Orphaned oil and gas wells have green energy potential

Photo credits: Michael Wilson/CBC; Orphan Well Association.

Tens of thousands of dormant oil and gas wells sit idle across Alberta, an inventory the province wants to shrink in the coming months with the help of $1 billion from the federal government.

But as Alberta implements its strategy for cleaning up orphan and inactive wells, there are calls for the provincial government to also look at using some of the funds to provide new opportunities for some sites.

Advocates say well infrastructure, such as wellbores, roads and pad space, could find other energy uses, including geothermal, micro-solar, hydrogen, recovery of lithium or carbon capture and storage.

“There’s a subset of those sites, a rather large subset, that are really good candidates for … other energy purposes,” said Marla Orenstein, director of the natural resources centre at the Canada West Foundation.

Alberta has nearly 3,000 orphan wells — oil and gas wells that haven’t been remediated by their often-bankrupt owners. (There are more than 90,000 inactive wells, which remain in corporate hands but sit idle for economic reasons.)

Last month, Ottawa announced it would provide Alberta with $1 billion to help clean up those sites, including a $200-million loan to the Orphan Well Association, an industry-funded group that cleans up orphaned infrastructure.

The provincial government has since announced oilfield services firms will be able to apply for grants under the oilfield rehabilitation program.

Orenstein said the money — and the jobs the work will create — is a good start. “If we can figure out how to direct that money toward not just reclaiming but also re-purposing, we’ll provide a real advantage to the province and the country,” she said.

Nothing in the plans that the province has announced so far includes funds for repurposing sites.

Tristan Goodman, president of the Explorers and Producers Association of Canada, said the vast majority of the funds should go to the clean-up work that was at the core of Ottawa’s announcement.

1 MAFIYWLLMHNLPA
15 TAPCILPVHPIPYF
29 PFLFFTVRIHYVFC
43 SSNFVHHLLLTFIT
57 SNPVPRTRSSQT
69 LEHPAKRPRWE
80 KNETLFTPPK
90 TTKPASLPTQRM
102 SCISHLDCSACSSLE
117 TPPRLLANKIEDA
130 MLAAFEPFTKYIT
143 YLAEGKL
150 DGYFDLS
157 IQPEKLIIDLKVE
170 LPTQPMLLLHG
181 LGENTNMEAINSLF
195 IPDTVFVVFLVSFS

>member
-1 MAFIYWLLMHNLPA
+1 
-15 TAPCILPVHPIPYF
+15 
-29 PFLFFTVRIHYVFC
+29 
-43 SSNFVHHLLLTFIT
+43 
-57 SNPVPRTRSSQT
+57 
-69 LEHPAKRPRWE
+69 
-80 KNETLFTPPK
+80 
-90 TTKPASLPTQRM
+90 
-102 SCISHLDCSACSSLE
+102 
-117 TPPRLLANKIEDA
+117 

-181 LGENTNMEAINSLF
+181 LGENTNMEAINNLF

He agreed, however, that there is potential in repurposing older wells for geothermal in some circumstances. “But it’s not as simple as every well will be a geothermal candidate.”

Juli Rohl, who works for the Alberta-based Energy Futures Lab, suggested some old sites could be used for solar projects, as they may already have the road access, the lease, a gravelled site and nearby power lines to tie into.

But Rohl said there are questions of liability — namely, responsibilities any company may have to the actual owner of the land the wells are on.

She said startup companies that are able to re-purpose these sites “don’t have the ability to take on huge amounts of liability right [from] the get-go. And the operators, who are holding this liability, want to get it off their books.

“Sorting out who has the liability and how that’s handled in the future is the biggest question and the biggest challenge for this.”

Orenstein said there are also regulatory changes that would be required, like altering rules that say industrial sites have to be returned to their original conditions before they can be repurposed for new energy uses.

But if the government wants to make things happen, Rohl said, there are companies ready to go.

“It’s not as though we need to wait for the technology to catch up — we just need the framework for collaboration.” SOURCE

— Tony Seskus

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